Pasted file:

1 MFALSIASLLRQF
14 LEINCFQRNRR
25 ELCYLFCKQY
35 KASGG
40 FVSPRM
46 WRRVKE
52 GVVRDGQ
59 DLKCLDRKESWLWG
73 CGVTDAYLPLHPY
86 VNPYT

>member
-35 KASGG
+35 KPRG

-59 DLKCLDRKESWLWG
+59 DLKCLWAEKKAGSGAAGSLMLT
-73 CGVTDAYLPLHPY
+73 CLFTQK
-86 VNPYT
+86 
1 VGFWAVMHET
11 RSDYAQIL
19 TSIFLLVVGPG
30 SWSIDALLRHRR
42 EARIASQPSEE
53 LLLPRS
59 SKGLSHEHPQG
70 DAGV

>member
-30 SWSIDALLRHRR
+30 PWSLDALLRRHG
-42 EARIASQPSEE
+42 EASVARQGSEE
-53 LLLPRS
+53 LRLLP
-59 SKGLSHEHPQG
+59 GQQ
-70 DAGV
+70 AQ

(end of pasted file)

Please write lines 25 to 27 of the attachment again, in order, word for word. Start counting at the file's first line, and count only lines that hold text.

53 LLLPRS
59 SKGLSHEHPQG
70 DAGV